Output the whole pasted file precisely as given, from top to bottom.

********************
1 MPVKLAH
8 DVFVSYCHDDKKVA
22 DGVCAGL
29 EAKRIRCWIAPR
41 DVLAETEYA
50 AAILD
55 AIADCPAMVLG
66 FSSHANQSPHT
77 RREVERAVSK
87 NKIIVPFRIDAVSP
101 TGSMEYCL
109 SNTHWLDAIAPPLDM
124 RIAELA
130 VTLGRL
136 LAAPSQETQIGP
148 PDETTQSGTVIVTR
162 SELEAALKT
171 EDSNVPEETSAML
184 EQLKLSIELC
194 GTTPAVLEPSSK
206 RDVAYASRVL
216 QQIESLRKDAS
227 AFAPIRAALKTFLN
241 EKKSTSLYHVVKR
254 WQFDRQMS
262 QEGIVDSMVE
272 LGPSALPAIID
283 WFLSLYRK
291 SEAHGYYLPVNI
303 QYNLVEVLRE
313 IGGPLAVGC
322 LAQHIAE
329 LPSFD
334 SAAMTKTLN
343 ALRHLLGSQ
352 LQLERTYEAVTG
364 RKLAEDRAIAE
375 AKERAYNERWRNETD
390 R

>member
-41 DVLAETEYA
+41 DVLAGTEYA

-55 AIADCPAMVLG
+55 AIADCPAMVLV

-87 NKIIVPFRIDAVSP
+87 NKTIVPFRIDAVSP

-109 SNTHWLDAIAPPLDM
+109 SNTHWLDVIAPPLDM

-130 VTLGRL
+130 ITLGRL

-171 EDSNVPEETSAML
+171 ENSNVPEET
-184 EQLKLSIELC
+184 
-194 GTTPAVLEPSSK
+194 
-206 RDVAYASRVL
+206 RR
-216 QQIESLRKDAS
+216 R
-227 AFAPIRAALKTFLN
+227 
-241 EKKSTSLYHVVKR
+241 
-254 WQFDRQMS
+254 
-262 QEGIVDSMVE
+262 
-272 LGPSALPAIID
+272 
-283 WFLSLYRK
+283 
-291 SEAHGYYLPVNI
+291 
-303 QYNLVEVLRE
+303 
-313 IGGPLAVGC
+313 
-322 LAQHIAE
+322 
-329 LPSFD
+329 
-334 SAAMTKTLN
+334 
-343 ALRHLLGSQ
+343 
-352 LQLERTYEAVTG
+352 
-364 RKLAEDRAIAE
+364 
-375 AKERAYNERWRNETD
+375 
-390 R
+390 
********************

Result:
1 MPVKLAH
8 DVFVSYCHDDKKVA
22 DGVCAGL
29 EAKRIRCWIAPR
41 DVLAETEYA
50 AAILD
55 AIADCPAMVLG
66 FSSHANQSPHT
77 RREVERAVSK
87 NKIIVPFRIDAVSP
101 TGSMEYCL
109 SNTHWLDAIAPPLDM
124 RIAELA
130 VTLGRL
136 LAAPSQETQIGP
148 PDETTQSGTVIVTR
162 SELEAALKT
171 EDSNVPEETSAML
184 EQLKLSIELC
194 GTTPAVLEPSSK
206 RDVAYASRVL
216 QQIESLRKDAS
227 AFAPIRAALKTFLN
241 EKKSTSLYHVVKR
254 WQFDRQMS
262 QEGIVDSMVE
272 LGPSALPAIID
283 WFLSLYRK
291 SEAHGYYLPVNI
303 QYNLVEVLRE
313 IGGPLAVGC
322 LAQHIAE
329 LPSFD
334 SAAMTKTLN
343 ALRHLLGSQ
352 LQLERTYEAVTG
364 RKLAEDRAIAE
375 AKERAYNERWRNETD
390 R

>member
-41 DVLAETEYA
+41 DVLAGTEYA

-55 AIADCPAMVLG
+55 AIADCPAMVLV

-87 NKIIVPFRIDAVSP
+87 NKTIVPFRIDAVSP

-109 SNTHWLDAIAPPLDM
+109 SNTHWLDVIAPPLDM

-130 VTLGRL
+130 ITLGRL

-171 EDSNVPEETSAML
+171 ENSNVPEET
-184 EQLKLSIELC
+184 
-194 GTTPAVLEPSSK
+194 
-206 RDVAYASRVL
+206 RR
-216 QQIESLRKDAS
+216 R
-227 AFAPIRAALKTFLN
+227 
-241 EKKSTSLYHVVKR
+241 
-254 WQFDRQMS
+254 
-262 QEGIVDSMVE
+262 
-272 LGPSALPAIID
+272 
-283 WFLSLYRK
+283 
-291 SEAHGYYLPVNI
+291 
-303 QYNLVEVLRE
+303 
-313 IGGPLAVGC
+313 
-322 LAQHIAE
+322 
-329 LPSFD
+329 
-334 SAAMTKTLN
+334 
-343 ALRHLLGSQ
+343 
-352 LQLERTYEAVTG
+352 
-364 RKLAEDRAIAE
+364 
-375 AKERAYNERWRNETD
+375 
-390 R
+390 